Constellation Brands Employees Activate Everyday Inclusion at the Global Inclusion Summit

This year, Constellation’s Diversity, Equity, and Inclusion (DEI) team and the Inclusion Council partnered to execute our inaugural Global Inclusion Summit. The week-long event featured global Constellation Brands team members and DEI experts who came together and provided the awareness, education, and tools needed to champion the diversity in background and thought that reflects our diverse workforce and the consumers we serve.

During the first day of the event, we provided our team members with an overview of our DEI journey, shared a global video that highlighted how our team members throughout the globe are executing our DEI strategy, and unveiled Constellation Brand’s global DEI strategy. The day concluded with the announcement of our Global DEI Award, which will be presented later next year, and team members were encouraged to activate everyday inclusion through their participation in the week-long event.

The events continued throughout the week by hosting DEI experts LaTonya Wilkins and Dr. Arin Reeves who explored the skill sets involved in creating a culture of belonging and cultivating psychologically safe spaces to drive team performance through individual expression, excellence, and well-being.

To make the events of the Summit truly inclusive, we leveraged newly available technology to provide closed captioning in multiple languages. While all content was presented in English, participants connected virtually and were able to select their preferred language to view live translations.

We connected with Lori Jung, Director, Human Resources; Maggie Romanovich, Director of Learning and Enablement, Wine & Spirits; and Misael Trujillo, Internal Communications Manager, for their key takeaways and plans to activate everyday inclusion.

What was your biggest takeaway from the Global Inclusion Summit? Did any event stand out to you?

Lori: Knowing this was our very first Global Inclusion Summit, I’m extremely appreciative of the efforts of our DE&I Team and Inclusion Committee to bring this to life for our organization. The biggest takeaway for me is that there isn’t one team or committee that is responsible for activating everyday inclusion. We all have the ability and responsibility to act on this in the way we treat others, in the opportunity of seeking to understand, and in how we show up for one another in our roles and in the communities, we serve and represent. When LaTonya Wilkins presented her work, she gave us the tools to rethink what it means to create a sense of belonging and that at the end of the day, being able to thrive comes from the ability to allow all to be visible, feel included, heard, and considered.

Maggie: My key takeaway from the Global Inclusion Summit is the importance of activating everyday inclusion. The organization is setting us up to be successful through its DEI efforts, but it's up to all of us to take action and do the work. The sessions that we set up are designed to give us the tools to take that first step. So, let's do it!

Misael: All the programming was eye-opening in a clear and straightforward way. As I recently moved to a new role, the concept of belonging resounded with me. It’s a powerful and seemingly simple concept, and I have thought deeply on its meaning and how I felt rooted - or not - in past stages of work and life.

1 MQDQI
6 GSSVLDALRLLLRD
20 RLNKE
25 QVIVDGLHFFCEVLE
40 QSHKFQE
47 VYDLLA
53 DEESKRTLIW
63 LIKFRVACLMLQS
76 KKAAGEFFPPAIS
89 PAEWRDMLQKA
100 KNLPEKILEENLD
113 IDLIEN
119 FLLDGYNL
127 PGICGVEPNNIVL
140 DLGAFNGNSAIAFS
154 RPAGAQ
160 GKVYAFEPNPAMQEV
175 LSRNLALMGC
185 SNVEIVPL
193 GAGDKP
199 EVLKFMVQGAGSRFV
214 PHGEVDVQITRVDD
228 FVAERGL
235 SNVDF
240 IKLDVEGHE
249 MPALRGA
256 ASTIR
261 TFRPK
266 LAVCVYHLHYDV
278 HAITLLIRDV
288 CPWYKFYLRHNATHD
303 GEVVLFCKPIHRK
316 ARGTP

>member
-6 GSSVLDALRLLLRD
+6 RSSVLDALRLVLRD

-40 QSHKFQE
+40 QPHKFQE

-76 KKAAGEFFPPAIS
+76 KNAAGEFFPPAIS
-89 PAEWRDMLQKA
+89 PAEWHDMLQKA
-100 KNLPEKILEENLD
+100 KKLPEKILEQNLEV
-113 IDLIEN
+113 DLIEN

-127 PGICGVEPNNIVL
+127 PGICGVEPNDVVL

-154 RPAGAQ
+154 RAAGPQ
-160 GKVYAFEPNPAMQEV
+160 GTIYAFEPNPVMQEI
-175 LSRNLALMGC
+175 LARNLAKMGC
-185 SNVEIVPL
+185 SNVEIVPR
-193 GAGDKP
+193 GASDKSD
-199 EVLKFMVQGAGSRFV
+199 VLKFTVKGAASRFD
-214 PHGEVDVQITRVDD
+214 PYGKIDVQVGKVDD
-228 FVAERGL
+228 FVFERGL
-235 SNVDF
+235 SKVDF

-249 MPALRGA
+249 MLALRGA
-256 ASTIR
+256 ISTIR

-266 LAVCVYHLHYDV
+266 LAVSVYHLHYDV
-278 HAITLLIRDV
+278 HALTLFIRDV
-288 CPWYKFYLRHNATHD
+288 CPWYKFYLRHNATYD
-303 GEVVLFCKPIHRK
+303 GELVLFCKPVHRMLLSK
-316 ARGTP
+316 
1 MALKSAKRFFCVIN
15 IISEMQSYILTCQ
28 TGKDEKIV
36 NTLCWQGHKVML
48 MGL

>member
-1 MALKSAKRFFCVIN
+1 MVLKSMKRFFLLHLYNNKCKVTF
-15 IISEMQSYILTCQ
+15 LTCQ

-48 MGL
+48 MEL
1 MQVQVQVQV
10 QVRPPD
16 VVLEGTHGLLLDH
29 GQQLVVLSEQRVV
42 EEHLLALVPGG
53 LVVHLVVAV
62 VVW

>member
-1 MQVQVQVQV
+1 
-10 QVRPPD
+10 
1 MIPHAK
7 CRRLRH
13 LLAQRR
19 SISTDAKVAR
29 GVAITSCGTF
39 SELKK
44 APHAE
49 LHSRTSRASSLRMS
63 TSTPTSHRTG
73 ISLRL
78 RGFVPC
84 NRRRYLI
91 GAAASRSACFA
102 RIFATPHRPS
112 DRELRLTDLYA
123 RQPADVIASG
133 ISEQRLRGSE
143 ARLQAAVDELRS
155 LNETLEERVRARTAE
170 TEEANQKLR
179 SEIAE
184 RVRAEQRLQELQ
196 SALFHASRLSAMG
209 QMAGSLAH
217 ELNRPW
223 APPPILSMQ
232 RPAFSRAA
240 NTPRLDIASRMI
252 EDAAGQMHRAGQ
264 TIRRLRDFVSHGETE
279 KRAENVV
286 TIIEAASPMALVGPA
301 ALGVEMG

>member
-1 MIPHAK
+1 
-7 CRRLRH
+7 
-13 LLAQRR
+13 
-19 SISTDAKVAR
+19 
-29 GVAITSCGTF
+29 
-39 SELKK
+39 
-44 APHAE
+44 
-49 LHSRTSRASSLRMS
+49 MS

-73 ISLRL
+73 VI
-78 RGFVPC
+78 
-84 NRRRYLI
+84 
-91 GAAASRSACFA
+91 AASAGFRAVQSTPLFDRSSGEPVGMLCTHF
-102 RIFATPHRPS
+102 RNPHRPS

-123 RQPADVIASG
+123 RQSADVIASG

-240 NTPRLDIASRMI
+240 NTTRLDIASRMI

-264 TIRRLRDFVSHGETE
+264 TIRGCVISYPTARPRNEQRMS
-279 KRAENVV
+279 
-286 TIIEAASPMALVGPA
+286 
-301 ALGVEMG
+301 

Why do you think it’s important to foster a diverse and inclusive workplace environment?

Lori: It’s important to foster a diverse and inclusive workplace environment because when employees feel that their thoughts and perspectives are seen, heard, and valued, it unlocks greater engagement and an opportunity to allow innovation to thrive because of diverse ideas. Ultimately, it’s how we retain the greatest asset we have, which is our people.

Maggie: When people bring their full selves to work, they contribute not just to their job, but to our culture. It creates this virtuous cycle that inspires greater authenticity and more contribution. If we can feel safe and bring up issues, or talk about difficult things, it frees up space for us to get creative, take high-reward, well-calculated risks, and meet and exceed our business goals.

Misael: Each one of us contributes individually to the overall performance and culture of the workplace. When we don’t bring the best of ourselves to work, the company is missing so much, and so are we by not performing at our fullest. Being ourselves fully equals well-being at work and beyond.

How do you feel you can make a difference in everyday inclusion within CBI and your community?

Lori: Everyday inclusion can start anywhere. For example, our team came together to have a watch party for Day 2 of the Global Inclusion Summit, so that we could be present together and have an active discussion on key takeaways and overall reactions to the content presented. At the end of the day, inclusion is about being cognizant and mindful that the contributions, perspectives, and presence of those around us are truly valued. I feel like I can make a difference within CBI and my community through greater empathy, more curiosity, and actively creating a safe space for colleagues to share their most authentic selves.

Maggie: I feel like I can contribute to everyday inclusion by making a space where people can be themselves: talk about what they care about, ask them questions, find out what drives them, and how they pursue their passions. I always say there are no strangers, just friends you haven't met yet. If I can be a welcoming person for new employees or employees who are already here, connect them, and help them bring new ideas to the business – I think that's a win-win.

Misael: I can contribute each day by actively listening to other employees and neighbors. Truly listening and caring for others builds a strong community where everybody can thrive.